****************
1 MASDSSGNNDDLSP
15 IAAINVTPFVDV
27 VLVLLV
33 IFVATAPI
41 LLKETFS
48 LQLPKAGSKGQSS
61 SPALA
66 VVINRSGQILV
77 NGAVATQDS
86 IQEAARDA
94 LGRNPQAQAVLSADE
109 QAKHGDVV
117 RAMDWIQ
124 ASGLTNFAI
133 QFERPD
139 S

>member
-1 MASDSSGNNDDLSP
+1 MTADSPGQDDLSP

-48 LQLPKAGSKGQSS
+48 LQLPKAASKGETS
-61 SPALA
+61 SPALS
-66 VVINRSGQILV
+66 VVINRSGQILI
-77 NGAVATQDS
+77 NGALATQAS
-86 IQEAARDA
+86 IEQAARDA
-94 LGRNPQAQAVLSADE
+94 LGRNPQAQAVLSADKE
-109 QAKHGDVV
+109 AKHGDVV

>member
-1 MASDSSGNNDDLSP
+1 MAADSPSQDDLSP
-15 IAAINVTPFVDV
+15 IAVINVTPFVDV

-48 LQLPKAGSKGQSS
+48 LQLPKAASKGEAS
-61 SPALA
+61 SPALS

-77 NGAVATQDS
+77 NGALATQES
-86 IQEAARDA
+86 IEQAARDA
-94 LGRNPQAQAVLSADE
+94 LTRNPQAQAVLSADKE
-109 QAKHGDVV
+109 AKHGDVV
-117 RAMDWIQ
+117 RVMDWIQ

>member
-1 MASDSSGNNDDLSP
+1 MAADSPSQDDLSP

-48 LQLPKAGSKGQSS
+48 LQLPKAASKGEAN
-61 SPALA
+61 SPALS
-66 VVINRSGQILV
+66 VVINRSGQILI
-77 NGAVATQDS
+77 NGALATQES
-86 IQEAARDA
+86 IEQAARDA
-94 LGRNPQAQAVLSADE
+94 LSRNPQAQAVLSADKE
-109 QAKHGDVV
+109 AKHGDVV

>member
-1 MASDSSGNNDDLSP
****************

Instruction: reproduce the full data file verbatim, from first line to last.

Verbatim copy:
1 MASDSSGNNDDLSP
15 IAAINVTPFVDV
27 VLVLLV
33 IFVATAPI
41 LLKETFS
48 LQLPKAGSKGQSS
61 SPALA
66 VVINRSGQILV
77 NGAVATQDS
86 IQEAARDA
94 LGRNPQAQAVLSADE
109 QAKHGDVV
117 RAMDWIQ
124 ASGLTNFAI
133 QFERPD
139 S

>member
-1 MASDSSGNNDDLSP
+1 MTADSPGQDDLSP

-48 LQLPKAGSKGQSS
+48 LQLPKAASKGETS
-61 SPALA
+61 SPALS
-66 VVINRSGQILV
+66 VVINRSGQILI
-77 NGAVATQDS
+77 NGALATQAS
-86 IQEAARDA
+86 IEQAARDA
-94 LGRNPQAQAVLSADE
+94 LGRNPQAQAVLSADKE
-109 QAKHGDVV
+109 AKHGDVV

>member
-1 MASDSSGNNDDLSP
+1 MAADSPSQDDLSP
-15 IAAINVTPFVDV
+15 IAVINVTPFVDV

-48 LQLPKAGSKGQSS
+48 LQLPKAASKGEAS
-61 SPALA
+61 SPALS

-77 NGAVATQDS
+77 NGALATQES
-86 IQEAARDA
+86 IEQAARDA
-94 LGRNPQAQAVLSADE
+94 LTRNPQAQAVLSADKE
-109 QAKHGDVV
+109 AKHGDVV
-117 RAMDWIQ
+117 RVMDWIQ

>member
-1 MASDSSGNNDDLSP
+1 MAADSPSQDDLSP

-48 LQLPKAGSKGQSS
+48 LQLPKAASKGEAN
-61 SPALA
+61 SPALS
-66 VVINRSGQILV
+66 VVINRSGQILI
-77 NGAVATQDS
+77 NGALATQES
-86 IQEAARDA
+86 IEQAARDA
-94 LGRNPQAQAVLSADE
+94 LSRNPQAQAVLSADKE
-109 QAKHGDVV
+109 AKHGDVV

>member
-1 MASDSSGNNDDLSP